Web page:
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Reconsidering Poynton's Innocent Patriarch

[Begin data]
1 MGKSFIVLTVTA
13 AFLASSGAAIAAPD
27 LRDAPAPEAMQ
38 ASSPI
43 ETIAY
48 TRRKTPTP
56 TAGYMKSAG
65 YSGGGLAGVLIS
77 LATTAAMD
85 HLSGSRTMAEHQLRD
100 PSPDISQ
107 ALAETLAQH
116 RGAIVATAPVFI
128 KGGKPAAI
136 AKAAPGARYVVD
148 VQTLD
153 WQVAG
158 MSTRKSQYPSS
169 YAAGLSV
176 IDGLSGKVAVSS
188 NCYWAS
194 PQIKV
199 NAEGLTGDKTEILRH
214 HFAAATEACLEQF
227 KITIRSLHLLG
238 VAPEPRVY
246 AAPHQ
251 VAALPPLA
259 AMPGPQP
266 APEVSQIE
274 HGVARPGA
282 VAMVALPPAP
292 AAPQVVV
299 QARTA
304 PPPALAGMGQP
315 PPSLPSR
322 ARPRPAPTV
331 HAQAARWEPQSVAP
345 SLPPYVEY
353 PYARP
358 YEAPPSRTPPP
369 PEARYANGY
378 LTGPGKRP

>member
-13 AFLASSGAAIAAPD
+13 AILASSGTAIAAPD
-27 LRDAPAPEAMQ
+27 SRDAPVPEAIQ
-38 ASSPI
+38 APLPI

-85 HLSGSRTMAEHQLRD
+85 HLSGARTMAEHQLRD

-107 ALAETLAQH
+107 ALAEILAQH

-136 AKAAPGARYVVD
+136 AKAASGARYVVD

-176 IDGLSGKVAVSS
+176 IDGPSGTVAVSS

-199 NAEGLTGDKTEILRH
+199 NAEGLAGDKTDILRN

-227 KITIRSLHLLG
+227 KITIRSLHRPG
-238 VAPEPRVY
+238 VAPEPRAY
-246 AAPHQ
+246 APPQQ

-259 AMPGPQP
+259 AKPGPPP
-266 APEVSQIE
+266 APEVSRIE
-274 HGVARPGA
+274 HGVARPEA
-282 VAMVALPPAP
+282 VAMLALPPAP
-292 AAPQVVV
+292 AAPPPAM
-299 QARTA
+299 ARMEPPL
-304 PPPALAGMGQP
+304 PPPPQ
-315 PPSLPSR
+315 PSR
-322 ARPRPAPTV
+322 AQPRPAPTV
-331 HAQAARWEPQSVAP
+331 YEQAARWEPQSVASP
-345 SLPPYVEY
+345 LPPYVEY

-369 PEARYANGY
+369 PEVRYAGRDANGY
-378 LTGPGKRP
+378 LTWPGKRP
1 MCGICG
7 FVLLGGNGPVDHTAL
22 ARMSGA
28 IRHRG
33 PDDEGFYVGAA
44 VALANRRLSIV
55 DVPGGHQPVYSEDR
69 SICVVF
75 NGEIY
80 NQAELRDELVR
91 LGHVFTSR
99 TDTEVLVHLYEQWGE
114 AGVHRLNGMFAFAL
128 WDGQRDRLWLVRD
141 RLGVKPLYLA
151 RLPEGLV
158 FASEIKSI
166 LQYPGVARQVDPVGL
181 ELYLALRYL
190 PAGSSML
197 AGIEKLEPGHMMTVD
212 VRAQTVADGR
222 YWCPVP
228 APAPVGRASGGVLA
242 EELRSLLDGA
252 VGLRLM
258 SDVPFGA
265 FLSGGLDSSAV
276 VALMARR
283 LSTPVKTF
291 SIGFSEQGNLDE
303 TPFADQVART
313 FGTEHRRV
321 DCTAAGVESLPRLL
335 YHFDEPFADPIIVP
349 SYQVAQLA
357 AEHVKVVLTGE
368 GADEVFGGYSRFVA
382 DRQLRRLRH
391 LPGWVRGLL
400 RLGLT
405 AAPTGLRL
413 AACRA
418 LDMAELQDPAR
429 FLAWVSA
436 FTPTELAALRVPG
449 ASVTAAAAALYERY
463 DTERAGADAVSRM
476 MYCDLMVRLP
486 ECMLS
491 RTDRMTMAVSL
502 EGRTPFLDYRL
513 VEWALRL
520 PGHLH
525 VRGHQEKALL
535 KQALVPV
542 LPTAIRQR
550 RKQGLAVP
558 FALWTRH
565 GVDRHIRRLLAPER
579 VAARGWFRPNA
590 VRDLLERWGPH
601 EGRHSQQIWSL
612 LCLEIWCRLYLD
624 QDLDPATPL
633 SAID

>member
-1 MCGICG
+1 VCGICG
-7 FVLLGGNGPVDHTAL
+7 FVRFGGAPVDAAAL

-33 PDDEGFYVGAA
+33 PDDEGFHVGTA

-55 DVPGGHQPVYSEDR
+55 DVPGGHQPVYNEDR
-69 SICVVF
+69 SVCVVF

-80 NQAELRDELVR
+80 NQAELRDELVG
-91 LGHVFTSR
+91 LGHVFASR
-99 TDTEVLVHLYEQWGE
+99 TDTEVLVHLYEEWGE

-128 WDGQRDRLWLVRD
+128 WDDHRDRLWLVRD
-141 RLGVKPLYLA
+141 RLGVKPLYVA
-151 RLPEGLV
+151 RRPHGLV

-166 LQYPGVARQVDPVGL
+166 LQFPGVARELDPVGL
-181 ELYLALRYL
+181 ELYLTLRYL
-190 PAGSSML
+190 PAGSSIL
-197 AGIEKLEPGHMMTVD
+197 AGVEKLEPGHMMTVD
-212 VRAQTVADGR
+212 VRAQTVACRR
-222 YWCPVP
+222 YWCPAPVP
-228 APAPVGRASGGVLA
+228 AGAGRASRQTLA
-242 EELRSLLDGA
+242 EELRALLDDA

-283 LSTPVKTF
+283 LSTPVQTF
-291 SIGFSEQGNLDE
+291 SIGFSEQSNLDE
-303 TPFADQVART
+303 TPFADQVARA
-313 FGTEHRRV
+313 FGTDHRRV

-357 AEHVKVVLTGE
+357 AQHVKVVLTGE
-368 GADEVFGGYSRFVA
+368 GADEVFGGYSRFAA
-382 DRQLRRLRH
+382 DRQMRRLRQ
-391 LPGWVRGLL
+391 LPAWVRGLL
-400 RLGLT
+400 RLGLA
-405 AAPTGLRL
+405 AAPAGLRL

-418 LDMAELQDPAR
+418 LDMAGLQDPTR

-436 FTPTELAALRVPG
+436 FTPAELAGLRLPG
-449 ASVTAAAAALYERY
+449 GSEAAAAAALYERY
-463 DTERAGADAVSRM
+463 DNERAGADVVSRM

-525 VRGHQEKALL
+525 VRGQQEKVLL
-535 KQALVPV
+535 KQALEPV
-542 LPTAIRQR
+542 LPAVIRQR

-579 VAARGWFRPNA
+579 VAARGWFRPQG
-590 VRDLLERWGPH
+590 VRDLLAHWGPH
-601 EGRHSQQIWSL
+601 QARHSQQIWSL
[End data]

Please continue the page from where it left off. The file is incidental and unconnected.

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Reconsidering Poynton's Innocent Patriarch By Carol Faulkner, University of Oregon In one way or another, the power struggles among the women in The Spoils of Poynton have preoccupied critics for almost a century. As Paul Armstrong asserts, for Mona Brigstock and Mrs. Gereth the spoils are at the center of a "struggle for control over others' capacity for self-objectification" (193). Thus, he summarizes the struggle between the mother and future daughter-in-law: "The things seem to take on meaning and value for [Mona] because Mrs. Gereth identifies her own power with them so closely and, by refusing to give them up, challenges Mona's dominion" (198). Another leg of this triangle comprises the power struggle between Fleda and Mrs. Gereth. Critics usually discuss this conflict in terms of Fleda's resistance to Mrs. Gereth's will. Paula Marantz Cohen notes the polarization of critics around Fleda's moral character: "There are those who place Fleda's scruples into a moral scheme bequeathed to them by Jane Austen and who applaud Fleda as a moral idealist stoically opposing a rapacious new morality.... On the other side is the critical tendency to see Fleda as sterile and unrealistic" (113). Thus, the strife among these three women and their relations to the spoils establish the framework for most arguments about the novel. Oddly enough, the conflict that Henry James called the "germ" for the story, "the situation of the mother deposed, by the ugly English custom, turned out of the big house on the son's marriage and relegated," is largely ignored (CN 79). F. O. Matthiessen and Kenneth Murdock discount the importance of this "germ" as "hardly., .a promising source for anything but the most superficial society fiction" The Henry James Review 15 (1994): 141-51. © 1994, The Johns Hopkins University Press 142 The Henry James Review (NB xviii). Despite James's own anecdote about the genesis of this story, somehow the battle between mother and son remains only peripheral to the triangle set up among Fleda, Mona, and Mrs. Gereth. Even critics who have noted with sympathy this struggle between mother and son soon turn their attention to the women. Richard S. Lyons writes: The conflict prefigured in James's reference in the notebooks to "the ugly English custom" involves something more than a contest between persons. The "relegated" mother must make her stand against the whole weight of approved social practice. She fights against powers and forces, against the institutional pressures that maintain a shadowy presence behind the action: in the father's will, in the implicit marriage contract between Owen and Mona and, above all, in the threatened solicitors that Mona keeps urging Owen to set upon her. The human embodiment of these forces is Mona. (66) While Lyons recognizes the extensive social implications of the mother/son conflict, his conclusion constitutes a rather astonishing transference of blame. Clearly, Mona will be, at best, a temporary caretaker of Poynton. Her position in a patriarchal society is no more secure than that of the woman she replaces. In a discussion of power, arguments that focus on the struggles between the women for control of the spoils are essentially moot. They distract us from the real center of power. After all, neither Mrs. Gereth nor Mona Brigstock (nor especially Fleda) ever has or ever will own Poynton. Owen does—and before him, his father did. Even so, critics have dismissed Owen (when they have not ignored him completely) as simply "uncultivated" (Armstrong 196), or as "unresolved" (Winters 319), or as the "bumbling, helpless, dense and likeable son" (Bowden 73). Perhaps James sets the precedent for ignoring Owen. Although "the ugly English custom" obviously captured James's sympathies enough to produce an entire book, James deflects our attention from the man who carries on that nasty tradition.1 James never mentions Owen in his preface, but, if the "Things, always the splendid Things" are the real center of the novel as he asserts (AN 126), then why is the owner of the things unimportant? How is it that Owen has escaped consideration? Is his position such a given that we do not question it? Why is the original and...